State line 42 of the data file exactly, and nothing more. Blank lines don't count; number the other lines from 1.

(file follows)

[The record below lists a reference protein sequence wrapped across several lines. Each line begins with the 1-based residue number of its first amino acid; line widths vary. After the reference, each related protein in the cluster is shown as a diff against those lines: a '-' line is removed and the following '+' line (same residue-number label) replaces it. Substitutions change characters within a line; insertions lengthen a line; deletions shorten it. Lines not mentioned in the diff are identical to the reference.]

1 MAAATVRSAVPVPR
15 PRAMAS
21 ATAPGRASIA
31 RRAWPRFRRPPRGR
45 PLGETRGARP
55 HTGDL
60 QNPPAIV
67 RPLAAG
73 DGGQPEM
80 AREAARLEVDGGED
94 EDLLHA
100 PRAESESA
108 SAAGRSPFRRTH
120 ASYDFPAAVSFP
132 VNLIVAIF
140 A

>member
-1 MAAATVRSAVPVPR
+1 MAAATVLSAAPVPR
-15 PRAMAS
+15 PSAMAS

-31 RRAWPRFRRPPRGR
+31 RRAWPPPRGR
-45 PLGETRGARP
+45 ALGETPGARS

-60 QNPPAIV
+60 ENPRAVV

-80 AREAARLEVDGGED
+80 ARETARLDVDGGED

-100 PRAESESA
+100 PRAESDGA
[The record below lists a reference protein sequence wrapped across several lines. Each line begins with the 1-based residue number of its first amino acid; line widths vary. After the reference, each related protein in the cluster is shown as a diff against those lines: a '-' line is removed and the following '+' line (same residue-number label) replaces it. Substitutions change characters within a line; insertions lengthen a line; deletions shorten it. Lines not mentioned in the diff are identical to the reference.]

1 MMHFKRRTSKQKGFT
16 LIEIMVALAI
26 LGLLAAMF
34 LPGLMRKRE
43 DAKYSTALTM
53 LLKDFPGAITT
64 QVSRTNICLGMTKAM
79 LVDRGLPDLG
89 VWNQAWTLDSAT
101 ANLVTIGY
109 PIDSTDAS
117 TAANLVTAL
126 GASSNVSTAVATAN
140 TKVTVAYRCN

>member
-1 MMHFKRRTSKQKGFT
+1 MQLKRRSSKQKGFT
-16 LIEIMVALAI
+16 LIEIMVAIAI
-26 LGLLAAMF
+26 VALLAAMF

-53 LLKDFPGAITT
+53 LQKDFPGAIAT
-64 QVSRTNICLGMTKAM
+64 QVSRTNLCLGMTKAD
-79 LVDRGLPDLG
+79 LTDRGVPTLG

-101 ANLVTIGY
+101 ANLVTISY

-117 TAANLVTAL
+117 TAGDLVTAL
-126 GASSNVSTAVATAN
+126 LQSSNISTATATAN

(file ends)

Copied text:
89 VWNQAWTLDSAT